Yellow Boy Speaks: Knitting at Winter’s End

Hi. I’m Yellow Boy.

My big brother MacKenzie has been a little under the weather this week, so I’ve been taking up the slack by being especially helpful to the Mother of Cats all week. While MacKenzie has been sleeping upstairs I’ve been helping her with all of her chores. I get lots of snacks and pets, too, since MacKenzie isn’t there to barge in…

Cat on stack of laundry...
Here I’m helping the Mother of Cats with the laundry. I flattened every single stack of clean clothes for her. So much work. Why she doesn’t completely understand that my help is essential for optimal folding?

Now that it is the end of winter I’m moving into prime shedding season. I love to sleep in the sunlight, and then as I run upstairs to check on MacKenzie the fluffs of fur just fly off everywhere. It’s almost like indoor snow! So cool! The Mother of Cats keeps brushing me, but thankfully she isn’t getting enough fur off to spoil my fun.

Shedding cat.
Look at all of this fur! Thank heavens it is finally getting warm enough for me to get rid of all of this extra fluff.

Anyway, since the weather has been warm this week we worked on finishing some little projects.

Sock
Remember these socks? I slept on her legs for two whole days while she got the other sock done. 
Finished socks
Here they are! The Mother of Cats has enough yarn left over to make me a toy mouse. It’s only fair since MacKenzie got a whole blanket earlier this winter.
Arm warmer.
The Mother of Cats also whipped up a pair of arm warmers. 

The Mother of Cats is so strange. I’m too hot and dumping off all of my long fur, but she keeps putting these things onto her arms and feet. Doesn’t she understand that winter is ending? She should come take a nap with me in the sunlight by the back door. Silly Mother of Cats!

Knitting.
She has also been knitting on her Mixology.

That Mixology is so long now it covers me while she is knitting, so I really don’t like it all that much. I had to go upstairs to hang out with MacKenzie since she was so annoying while working on it. Every time she turns the knitting over it flaps over my head. She kept whapping me with the needles, too. No self respecting cat would put up with all of that. I decided that MacKenzie could use some attention, anyway, so I sleep with him when she’s knitting Mixology.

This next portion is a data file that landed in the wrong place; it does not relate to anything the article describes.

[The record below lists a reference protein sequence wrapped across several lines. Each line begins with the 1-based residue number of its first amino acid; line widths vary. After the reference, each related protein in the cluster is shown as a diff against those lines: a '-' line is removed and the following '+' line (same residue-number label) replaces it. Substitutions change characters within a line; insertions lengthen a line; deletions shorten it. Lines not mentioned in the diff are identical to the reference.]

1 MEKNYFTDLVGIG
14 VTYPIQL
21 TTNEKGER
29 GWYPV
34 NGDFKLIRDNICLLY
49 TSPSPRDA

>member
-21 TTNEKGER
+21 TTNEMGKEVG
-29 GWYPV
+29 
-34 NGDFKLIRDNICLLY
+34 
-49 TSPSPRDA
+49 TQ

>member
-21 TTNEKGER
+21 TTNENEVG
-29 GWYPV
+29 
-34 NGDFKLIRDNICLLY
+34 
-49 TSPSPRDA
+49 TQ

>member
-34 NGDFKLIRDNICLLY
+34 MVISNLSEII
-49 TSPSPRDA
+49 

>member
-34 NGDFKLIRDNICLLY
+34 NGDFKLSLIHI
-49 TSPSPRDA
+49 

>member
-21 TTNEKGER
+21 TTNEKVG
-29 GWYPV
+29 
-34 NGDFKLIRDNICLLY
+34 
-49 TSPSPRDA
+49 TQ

Today she took out that dreadful instrument of cat torture known as the VACUUM and chased us all over the house with it. It was just awful! Every time she turned it off to empty it I thought we were done, but no, she just reconnected everything and vacuumed another room.  MacKenzie likes to follow her around to keep his eye on what she’s doing, but I hid. Best to be safe! When she came downstairs she caught me and carried me up the stairs past the scary machine and I just couldn’t help myself: I squeaked in terror! Can you blame me? The last time she carried me somewhere it was for a bath… MacKenzie laughed at me for an hour after that.

Cat.
Here I am, fully recovered. Whew! What a long day it was.

Notes from the Mother of Cats:

  • The socks are knit from a sock blank I bought at the Estes Park Wool Mart from Bonkers. The sock pattern is Eugene by Rachel Coopey. My project notes are here.
  • The arm warmers are the pattern that I worked out a few months ago when the cold weather started. I didn’t put in a thumb hole this time and the warmers just bunch up around my lower arms and wrists: just what I wanted this time. Here are the project notes.
  • My project notes for Mixology are here.
  • MacKenzie had a cold for a few days: sneezing, cranky, and sleeping. Can cats have allergies? He’s back up to full speed again today and once again is the dominant cat; Yellow Boy has resumed his role of the little cat brother that MacKenzie alternately babies, grooms,  and then roughs up. More yellow fur on the carpet…
  • Yellow Boy doesn’t know it, but he’s going to get a bath and clipping soon… Shedding season comes right before hair ball and matted fur season, and I hope to keep ahead of things this year.

Continue reading “Yellow Boy Speaks: Knitting at Winter’s End”

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Happy Thanksgiving: Arm Warmer Mitts Pattern

All week I’ve been getting ready for the holiday tomorrow. The turkey is in the fridge (and at exactly 2pm tomorrow afternoon he will slide into the oven!), the pies are on the counter, and the rest of the fixings are patiently resting in the fridge. All the cleaning is done except for the last minute vacuuming (hello… cats!), and even the stash has become organized. Through all of this I have also been churning out long mitts that are also arm warmers. It’s cold now. I need arm warmers!!

Hand in MItt.